A horrific fall tore her liver and split her pancreas in two, but Melbourne Cup-winning jockey Michelle Payne says she still has the fire in her belly to ride in one more spring carnival.
Payne suffered life-threatening injuries when she was thrown off her mount Dutch Courage and dragged along the Mildura track during a race in May.
She was airlifted to Melbourne for emergency surgery and spent more than two weeks in hospital recovering from three fractured vertebrae, a lacerated liver and a split pancreas.
“The first three or four days, I had the worst pain of my life. I didn’t think I could keep going at one stage,” Payne told The Australian Women’s Weekly.
Doctors advised her to take it easy, but Payne couldn’t keep away from the track – she was back riding her gelding Woody after only six weeks.
“I couldn’t wait to get back on Woody and as soon as I was on him, I knew everything would be okay,” she said.
“I still have a massive fire in the belly to saddle up for one more Spring racing carnival, I love competing and feel I’ve got more to give.”
The youngest of 10 children in a racing family, Payne created history when she became the first woman to win the Melbourne Cup last November aboard the Darren Weir-trained Prince Of Penzance.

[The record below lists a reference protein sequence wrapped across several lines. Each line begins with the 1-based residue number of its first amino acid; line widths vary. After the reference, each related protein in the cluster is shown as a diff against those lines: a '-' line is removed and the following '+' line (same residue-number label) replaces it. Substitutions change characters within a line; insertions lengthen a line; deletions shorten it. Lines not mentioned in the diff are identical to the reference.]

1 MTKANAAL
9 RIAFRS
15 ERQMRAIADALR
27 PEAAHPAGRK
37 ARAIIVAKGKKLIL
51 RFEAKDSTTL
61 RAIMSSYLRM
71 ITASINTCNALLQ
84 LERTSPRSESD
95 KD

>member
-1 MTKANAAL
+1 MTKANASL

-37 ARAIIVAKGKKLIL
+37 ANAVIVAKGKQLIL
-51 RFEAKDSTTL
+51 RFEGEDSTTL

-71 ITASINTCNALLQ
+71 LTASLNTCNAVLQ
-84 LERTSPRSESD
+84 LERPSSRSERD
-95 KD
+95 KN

She has resisted previous attempts to convince her to give up riding after sustaining serious injuries on the track and has no intention of retiring after this latest fall, despite having a Cup win under her belt.
“Like any other sportsperson, it’s about the competition and the challenge. If a tennis player wins a Grand Slam, they don’t just retire,” Payne said.
She says she wants to make sure she retires from racing when she’s ready, not when people tell her to.
“I get frustrated with people telling me I shouldn’t ride anymore, so now I just ignore it,” she said.